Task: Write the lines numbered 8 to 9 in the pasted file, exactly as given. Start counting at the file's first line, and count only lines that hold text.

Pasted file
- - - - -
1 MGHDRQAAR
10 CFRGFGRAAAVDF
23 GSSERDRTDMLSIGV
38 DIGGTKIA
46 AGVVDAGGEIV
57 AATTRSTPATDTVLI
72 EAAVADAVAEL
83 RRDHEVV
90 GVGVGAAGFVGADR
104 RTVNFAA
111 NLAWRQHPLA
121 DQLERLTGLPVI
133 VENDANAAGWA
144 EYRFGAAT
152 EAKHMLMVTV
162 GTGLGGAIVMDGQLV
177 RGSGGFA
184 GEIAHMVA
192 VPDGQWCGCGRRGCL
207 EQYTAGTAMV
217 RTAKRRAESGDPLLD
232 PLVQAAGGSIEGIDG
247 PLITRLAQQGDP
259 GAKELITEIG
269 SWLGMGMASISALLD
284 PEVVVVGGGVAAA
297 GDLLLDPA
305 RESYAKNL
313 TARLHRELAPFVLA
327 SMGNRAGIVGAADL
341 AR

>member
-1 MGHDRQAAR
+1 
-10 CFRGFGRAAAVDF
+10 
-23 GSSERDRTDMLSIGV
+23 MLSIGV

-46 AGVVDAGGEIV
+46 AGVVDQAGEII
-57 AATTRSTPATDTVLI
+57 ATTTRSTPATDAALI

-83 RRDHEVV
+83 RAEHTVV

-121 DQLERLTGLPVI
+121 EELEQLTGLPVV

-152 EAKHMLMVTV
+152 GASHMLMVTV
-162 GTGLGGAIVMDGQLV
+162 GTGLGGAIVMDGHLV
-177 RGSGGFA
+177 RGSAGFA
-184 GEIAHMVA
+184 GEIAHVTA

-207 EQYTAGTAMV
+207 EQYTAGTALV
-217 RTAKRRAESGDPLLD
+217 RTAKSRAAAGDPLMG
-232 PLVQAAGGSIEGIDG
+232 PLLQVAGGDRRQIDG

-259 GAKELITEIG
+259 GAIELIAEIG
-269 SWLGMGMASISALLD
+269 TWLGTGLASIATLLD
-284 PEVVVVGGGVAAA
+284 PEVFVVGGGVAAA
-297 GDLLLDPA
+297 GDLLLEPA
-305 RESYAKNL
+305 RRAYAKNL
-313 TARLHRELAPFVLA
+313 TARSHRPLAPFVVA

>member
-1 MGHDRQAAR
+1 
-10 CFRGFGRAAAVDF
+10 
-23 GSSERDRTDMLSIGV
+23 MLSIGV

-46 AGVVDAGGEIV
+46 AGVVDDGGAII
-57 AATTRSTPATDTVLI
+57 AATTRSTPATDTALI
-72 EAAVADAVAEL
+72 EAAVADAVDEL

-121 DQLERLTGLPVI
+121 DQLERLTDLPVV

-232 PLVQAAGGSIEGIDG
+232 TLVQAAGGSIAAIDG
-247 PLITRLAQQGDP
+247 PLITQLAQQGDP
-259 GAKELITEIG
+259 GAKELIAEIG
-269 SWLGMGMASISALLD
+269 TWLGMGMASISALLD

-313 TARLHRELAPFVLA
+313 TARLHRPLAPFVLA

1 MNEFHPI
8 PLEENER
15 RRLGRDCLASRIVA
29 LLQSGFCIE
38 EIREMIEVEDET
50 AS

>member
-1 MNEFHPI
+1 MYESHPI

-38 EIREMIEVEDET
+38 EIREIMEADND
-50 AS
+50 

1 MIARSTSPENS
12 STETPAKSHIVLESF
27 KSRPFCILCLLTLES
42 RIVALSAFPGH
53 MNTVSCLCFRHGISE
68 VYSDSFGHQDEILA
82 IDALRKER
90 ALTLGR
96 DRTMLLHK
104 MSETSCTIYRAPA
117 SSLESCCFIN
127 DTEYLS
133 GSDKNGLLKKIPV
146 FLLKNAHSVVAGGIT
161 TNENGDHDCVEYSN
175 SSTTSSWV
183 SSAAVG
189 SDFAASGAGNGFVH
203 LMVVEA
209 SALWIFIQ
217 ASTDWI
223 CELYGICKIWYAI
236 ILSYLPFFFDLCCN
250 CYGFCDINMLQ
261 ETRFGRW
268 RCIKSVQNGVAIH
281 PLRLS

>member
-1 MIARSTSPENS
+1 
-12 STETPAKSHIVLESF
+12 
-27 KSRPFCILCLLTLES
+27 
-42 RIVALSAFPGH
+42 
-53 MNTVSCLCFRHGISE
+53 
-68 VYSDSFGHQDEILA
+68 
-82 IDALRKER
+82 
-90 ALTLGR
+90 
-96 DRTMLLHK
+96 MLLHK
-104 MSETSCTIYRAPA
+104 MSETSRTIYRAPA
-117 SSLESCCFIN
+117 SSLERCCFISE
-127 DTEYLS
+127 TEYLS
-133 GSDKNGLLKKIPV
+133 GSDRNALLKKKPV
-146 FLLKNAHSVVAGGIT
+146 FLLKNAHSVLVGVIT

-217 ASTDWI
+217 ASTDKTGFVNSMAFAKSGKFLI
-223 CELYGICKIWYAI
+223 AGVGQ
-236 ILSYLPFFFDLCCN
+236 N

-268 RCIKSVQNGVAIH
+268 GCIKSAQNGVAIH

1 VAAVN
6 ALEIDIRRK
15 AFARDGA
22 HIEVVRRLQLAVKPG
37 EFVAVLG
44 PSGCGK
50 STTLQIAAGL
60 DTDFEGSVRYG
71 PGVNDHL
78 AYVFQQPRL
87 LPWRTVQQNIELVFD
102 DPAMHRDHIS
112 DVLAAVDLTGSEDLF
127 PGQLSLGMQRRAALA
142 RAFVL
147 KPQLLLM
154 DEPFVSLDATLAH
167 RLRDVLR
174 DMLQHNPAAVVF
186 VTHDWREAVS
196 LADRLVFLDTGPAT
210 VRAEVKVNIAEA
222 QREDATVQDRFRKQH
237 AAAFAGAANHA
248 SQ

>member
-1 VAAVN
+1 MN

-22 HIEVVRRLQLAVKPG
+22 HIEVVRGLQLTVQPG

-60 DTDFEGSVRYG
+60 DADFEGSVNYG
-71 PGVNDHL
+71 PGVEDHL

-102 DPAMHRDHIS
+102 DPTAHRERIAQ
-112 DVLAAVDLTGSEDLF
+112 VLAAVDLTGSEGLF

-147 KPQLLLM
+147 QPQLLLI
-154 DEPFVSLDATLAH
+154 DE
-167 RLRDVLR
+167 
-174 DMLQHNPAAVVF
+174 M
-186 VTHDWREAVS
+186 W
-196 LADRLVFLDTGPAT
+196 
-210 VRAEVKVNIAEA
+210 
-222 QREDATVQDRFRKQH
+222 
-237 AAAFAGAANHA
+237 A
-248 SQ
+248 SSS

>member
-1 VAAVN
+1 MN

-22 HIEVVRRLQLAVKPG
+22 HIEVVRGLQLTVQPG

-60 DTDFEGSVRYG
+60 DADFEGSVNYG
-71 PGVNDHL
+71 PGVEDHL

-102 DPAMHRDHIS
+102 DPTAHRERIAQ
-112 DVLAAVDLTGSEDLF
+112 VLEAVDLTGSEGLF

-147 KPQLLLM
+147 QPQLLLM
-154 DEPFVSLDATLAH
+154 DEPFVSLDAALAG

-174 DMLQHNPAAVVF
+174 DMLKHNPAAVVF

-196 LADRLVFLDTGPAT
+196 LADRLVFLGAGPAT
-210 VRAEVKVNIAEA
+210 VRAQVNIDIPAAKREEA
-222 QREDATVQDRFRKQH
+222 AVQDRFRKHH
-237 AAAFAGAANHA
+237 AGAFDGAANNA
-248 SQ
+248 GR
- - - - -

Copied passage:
83 RRDHEVV
90 GVGVGAAGFVGADR